I'm facing a mathematical structure that has everything of a Kleene algebra (S, +, ., 0, 1, *), except that the multiplication '.' is not right-distributive over the addition '+'.


I reckon that it could be defined as a weakened version of Kleene algebra, where the semiring (S, +, ., 0, 1) is weakened to a (left) near-semiring, but I haven't found that description used anywhere until now.


Is there a known name for such a structure, that could hint me to some literature ?

Thanks by advance,


  • $\begingroup$ I would call it something like 'left Kleene algebra'. But it doesn't really help in searching.. Can you share us some interesting features/properties/usage of these? $\endgroup$ – Berci Feb 19 '13 at 11:29
  • $\begingroup$ Well, I am formalizing a description language that mimics the structure of CFGs, but applied on an typed process space. My "alphabet" is a set of processes, the natural multiplication '.' is process composition, and the addition '+' is the parallelization of 2 processes. We also want to be able to "join" the results from two parallel processes if needed, and thus our processes are typed, and (a + b) is a process that outputs a Pair of results. Given a process 'c', we can maybe type (a + b).c or (a.c + b.c), but not both, which yields the contradiction to the right-distributive axiom. $\endgroup$ – Alex Repain Feb 19 '13 at 13:47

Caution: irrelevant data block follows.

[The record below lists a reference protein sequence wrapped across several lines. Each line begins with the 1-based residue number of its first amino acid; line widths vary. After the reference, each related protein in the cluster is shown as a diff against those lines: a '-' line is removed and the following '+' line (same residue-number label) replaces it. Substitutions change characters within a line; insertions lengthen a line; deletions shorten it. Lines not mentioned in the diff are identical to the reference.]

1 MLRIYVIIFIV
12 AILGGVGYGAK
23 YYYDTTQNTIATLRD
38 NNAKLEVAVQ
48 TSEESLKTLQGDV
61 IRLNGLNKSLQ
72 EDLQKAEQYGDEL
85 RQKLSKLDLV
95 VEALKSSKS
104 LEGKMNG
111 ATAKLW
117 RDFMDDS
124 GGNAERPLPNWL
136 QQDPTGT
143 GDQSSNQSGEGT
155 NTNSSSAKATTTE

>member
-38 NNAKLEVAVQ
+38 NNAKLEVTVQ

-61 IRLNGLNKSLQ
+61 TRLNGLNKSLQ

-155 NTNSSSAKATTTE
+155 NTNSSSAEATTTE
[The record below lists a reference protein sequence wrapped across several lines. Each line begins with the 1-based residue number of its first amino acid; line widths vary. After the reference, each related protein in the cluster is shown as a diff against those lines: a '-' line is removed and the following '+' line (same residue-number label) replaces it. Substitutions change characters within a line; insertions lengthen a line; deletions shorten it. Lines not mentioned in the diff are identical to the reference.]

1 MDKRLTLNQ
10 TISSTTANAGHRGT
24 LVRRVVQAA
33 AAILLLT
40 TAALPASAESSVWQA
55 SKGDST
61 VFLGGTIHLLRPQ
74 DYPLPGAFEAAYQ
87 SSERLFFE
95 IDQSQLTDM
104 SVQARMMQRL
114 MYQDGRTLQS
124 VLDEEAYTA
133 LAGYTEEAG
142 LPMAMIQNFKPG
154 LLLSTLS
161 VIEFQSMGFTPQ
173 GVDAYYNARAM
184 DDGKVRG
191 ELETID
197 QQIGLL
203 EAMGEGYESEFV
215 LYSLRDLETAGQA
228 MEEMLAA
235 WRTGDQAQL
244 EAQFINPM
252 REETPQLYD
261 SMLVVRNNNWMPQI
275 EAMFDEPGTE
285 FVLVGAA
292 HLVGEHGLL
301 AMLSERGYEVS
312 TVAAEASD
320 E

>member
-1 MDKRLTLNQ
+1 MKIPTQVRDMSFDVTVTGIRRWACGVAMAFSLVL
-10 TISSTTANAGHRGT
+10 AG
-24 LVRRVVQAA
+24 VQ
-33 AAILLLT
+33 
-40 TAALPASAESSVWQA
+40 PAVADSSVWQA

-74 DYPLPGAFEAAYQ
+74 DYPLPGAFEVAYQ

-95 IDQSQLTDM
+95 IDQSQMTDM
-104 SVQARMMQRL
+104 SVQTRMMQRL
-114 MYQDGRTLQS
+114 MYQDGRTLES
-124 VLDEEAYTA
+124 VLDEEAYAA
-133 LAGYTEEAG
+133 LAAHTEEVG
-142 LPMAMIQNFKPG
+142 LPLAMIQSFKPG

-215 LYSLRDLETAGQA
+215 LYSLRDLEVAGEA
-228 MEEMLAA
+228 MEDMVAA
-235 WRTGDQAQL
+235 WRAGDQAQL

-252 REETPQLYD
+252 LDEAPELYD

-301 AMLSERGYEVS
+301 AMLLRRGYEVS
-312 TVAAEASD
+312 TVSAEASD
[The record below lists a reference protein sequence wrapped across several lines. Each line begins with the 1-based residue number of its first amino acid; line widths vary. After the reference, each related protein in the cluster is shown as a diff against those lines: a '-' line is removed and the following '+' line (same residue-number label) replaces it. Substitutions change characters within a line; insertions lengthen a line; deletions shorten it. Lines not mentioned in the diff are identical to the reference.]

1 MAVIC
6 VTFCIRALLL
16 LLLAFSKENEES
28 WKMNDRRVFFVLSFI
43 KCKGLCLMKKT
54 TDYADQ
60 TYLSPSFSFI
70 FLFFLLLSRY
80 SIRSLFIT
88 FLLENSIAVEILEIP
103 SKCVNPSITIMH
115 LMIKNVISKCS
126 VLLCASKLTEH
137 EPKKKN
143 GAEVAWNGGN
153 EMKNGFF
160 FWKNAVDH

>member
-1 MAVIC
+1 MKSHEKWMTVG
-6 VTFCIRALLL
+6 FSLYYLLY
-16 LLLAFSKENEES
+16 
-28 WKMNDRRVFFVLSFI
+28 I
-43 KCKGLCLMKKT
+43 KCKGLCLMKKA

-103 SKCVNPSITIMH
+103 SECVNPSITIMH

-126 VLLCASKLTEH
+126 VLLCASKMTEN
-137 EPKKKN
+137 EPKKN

• $\begingroup$ Also, I found mentions of "left-handed Kleene algebra", but the 'left-handed' part refers to the * axioms of the algebra, and not the distributivity in the semiring... As for the properties of the structure, if it already has been studied, that is what I am after ! $\endgroup$ – Alex Repain Feb 19 '13 at 13:50

Once I ran across Graphs, Dioids and and Semirings by Gondran and Minoux, and discovered it was a pretty well written book about such things.

I can't be positive it has exactly what you mention, but I remember it contained very detailed nomenclature for organizing generalizations of rings (for example: single-sided axioms, exactly as you are looking for). Since such generalizations have exploded in the past 40 years, and everybody chooses different names for stuff, the authors had a tough task of shoehorning everybody's terminology into a single comprehensible book. It is also pretty new, so I'd start there!

Another one I enjoyed was Golan's Semirings and their applications; however, it is much older, and I have even less confidence that it addresses exactly what you are interested in.

Good luck!

  • $\begingroup$ Thanks a lot for the pointers, Graphs, Dioids and and Semirings seems indeed to circumvent my field and explore it pretty extensively ; I'll have a peek at it! $\endgroup$ – Alex Repain Feb 20 '13 at 9:17

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